Matt Bamford-Bowes, Head of Social Media at MediaCom‘s “Beyond Advertising” division, has proposed five practical ways that brands can drive social commerce. Without social commerce, Matt argues, it will be difficult to prove ROI for social media investment – something that clients will ultimately require.

However, Matt notes that Syzygy‘s enthusiasm notwithstanding, most agencies are someway off delivering this for their clients. To lay the foundations for  social commerce, with its objectives of encouraging consumers to purchase where they engage and engage where they purchase, Matt proposes these 5 recommendations to brands and their agencies;

1) By shifting to DTC (Direct to Consumer). is one brand in the UK who I would say have done this really well. They consistently engage away from their site through both Twitter and Facebook profiles, driving short-term usage. Their site and company are set-up to adapt quickly to demands and thus followers feel they are getting a great one-2-one service. They do not have the strategy of waiting for consumers to come to them, but engage and drive purchase from within social channels.

2) By Switching from Cost Per Lead Models to Cost Per Acquisition. By switching to a CPA model, clients are immediately wanting a sale not a lead. The CPL model has worked well for social media due to the availability of the data. However, if clients using social media focus on CPA it will create a need to shorten the purchase process and thus deliver a purchase experience outside of their core site.

3) By Mapping their Social Graph and Purchase Habits. Understanding their consumers’ social media behaviours and the products they purchase will enable them to provide smaller scale solutions. Not all social audiences will want to purchase away from a core site, in fact, not all audiences are social, or confident socially. Therefore, studying who your most social audiences are… and how they purchase on your site will enable you to create smaller bespoke packages.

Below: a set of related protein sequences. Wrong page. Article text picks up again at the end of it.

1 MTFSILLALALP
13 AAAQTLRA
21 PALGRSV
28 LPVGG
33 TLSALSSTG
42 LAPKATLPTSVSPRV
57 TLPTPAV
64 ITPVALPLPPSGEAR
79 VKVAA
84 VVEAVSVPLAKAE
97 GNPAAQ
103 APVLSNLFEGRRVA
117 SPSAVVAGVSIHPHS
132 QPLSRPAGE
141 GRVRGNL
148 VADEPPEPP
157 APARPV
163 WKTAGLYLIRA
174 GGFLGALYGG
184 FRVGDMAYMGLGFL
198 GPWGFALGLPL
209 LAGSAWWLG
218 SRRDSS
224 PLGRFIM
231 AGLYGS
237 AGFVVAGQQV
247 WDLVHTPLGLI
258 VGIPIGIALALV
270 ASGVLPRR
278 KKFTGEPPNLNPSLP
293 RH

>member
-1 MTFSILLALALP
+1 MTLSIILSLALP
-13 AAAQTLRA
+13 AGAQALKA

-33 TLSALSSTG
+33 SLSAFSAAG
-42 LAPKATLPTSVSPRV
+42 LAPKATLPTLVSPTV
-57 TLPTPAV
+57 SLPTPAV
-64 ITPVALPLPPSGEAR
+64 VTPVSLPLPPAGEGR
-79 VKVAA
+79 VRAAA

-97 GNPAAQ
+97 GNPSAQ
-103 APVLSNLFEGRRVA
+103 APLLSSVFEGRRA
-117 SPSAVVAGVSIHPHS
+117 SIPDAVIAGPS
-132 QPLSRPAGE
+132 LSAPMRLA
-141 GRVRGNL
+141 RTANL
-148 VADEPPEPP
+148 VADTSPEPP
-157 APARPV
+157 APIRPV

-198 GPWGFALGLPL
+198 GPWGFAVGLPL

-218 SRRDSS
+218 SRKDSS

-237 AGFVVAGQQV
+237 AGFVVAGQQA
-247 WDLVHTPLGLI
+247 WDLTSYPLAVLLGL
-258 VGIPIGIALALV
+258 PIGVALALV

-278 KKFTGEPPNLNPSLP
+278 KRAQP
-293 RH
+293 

4) By trying a firesale. Try some really short-term offers on products you want to dispose off. End of season lines for example. Imagine ASOS delivering a Boxing Day sale only through its Facebook News Feeds or Twitter feeds…? Could be quite a magical and interesting thing, plus imagine this overlaid with an auction model… exciting times I think.

5) Invest in Web Analytics to survey what % of users are coming from social channels. My bet is that for alot of companies Facebook is becoming your 2nd digital volume driver behind Google. If this is the case, what are you waiting for?

Recommendations 2-5 are essentially tactical and technical, and with a good agency-client relationship could be relatively easy to implement, but 1) “Shifting to DTC” is strategic and political, requiring a big mind-shift from brands as manufacturers to brand as service providers.  This is the real challenge for social commerce.